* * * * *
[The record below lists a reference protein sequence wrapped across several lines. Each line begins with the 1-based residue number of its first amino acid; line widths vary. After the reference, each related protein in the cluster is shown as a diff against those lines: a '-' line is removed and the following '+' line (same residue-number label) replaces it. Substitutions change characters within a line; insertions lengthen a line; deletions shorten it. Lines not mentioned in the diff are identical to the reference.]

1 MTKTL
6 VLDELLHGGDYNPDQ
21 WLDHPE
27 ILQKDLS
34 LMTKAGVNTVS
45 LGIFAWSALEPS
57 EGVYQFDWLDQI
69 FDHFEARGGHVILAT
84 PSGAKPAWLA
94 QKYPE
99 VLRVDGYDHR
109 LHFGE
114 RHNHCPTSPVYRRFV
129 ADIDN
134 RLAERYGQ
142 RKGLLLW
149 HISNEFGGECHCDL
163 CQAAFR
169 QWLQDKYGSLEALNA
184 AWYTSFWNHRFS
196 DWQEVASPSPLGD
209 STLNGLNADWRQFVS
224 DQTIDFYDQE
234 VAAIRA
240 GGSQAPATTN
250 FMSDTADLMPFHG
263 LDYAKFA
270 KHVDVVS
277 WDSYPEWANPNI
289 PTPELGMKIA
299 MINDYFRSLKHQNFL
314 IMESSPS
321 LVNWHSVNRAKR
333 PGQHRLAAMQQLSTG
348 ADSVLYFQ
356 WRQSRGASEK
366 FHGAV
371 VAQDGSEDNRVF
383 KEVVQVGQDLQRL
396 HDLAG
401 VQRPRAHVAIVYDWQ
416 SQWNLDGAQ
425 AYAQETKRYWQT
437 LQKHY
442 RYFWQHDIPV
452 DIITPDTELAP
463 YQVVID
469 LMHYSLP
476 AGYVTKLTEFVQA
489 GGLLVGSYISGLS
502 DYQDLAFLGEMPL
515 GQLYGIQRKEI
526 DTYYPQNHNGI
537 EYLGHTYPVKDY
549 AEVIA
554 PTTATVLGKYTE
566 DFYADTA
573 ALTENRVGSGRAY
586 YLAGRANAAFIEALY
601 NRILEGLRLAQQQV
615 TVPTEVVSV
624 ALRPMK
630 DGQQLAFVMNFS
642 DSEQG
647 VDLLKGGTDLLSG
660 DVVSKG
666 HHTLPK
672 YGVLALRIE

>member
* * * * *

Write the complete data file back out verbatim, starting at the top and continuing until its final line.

[The record below lists a reference protein sequence wrapped across several lines. Each line begins with the 1-based residue number of its first amino acid; line widths vary. After the reference, each related protein in the cluster is shown as a diff against those lines: a '-' line is removed and the following '+' line (same residue-number label) replaces it. Substitutions change characters within a line; insertions lengthen a line; deletions shorten it. Lines not mentioned in the diff are identical to the reference.]

1 MTKTL
6 VLDELLHGGDYNPDQ
21 WLDHPE
27 ILQKDLS
34 LMTKAGVNTVS
45 LGIFAWSALEPS
57 EGVYQFDWLDQI
69 FDHFEARGGHVILAT
84 PSGAKPAWLA
94 QKYPE
99 VLRVDGYDHR
109 LHFGE
114 RHNHCPTSPVYRRFV
129 ADIDN
134 RLAERYGQ
142 RKGLLLW
149 HISNEFGGECHCDL
163 CQAAFR
169 QWLQDKYGSLEALNA
184 AWYTSFWNHRFS
196 DWQEVASPSPLGD
209 STLNGLNADWRQFVS
224 DQTIDFYDQE
234 VAAIRA
240 GGSQAPATTN
250 FMSDTADLMPFHG
263 LDYAKFA
270 KHVDVVS
277 WDSYPEWANPNI
289 PTPELGMKIA
299 MINDYFRSLKHQNFL
314 IMESSPS
321 LVNWHSVNRAKR
333 PGQHRLAAMQQLSTG
348 ADSVLYFQ
356 WRQSRGASEK
366 FHGAV
371 VAQDGSEDNRVF
383 KEVVQVGQDLQRL
396 HDLAG
401 VQRPRAHVAIVYDWQ
416 SQWNLDGAQ
425 AYAQETKRYWQT
437 LQKHY
442 RYFWQHDIPV
452 DIITPDTELAP
463 YQVVID
469 LMHYSLP
476 AGYVTKLTEFVQA
489 GGLLVGSYISGLS
502 DYQDLAFLGEMPL
515 GQLYGIQRKEI
526 DTYYPQNHNGI
537 EYLGHTYPVKDY
549 AEVIA
554 PTTATVLGKYTE
566 DFYADTA
573 ALTENRVGSGRAY
586 YLAGRANAAFIEALY
601 NRILEGLRLAQQQV
615 TVPTEVVSV
624 ALRPMK
630 DGQQLAFVMNFS
642 DSEQG
647 VDLLKGGTDLLSG
660 DVVSKG
666 HHTLPK
672 YGVLALRIE

>member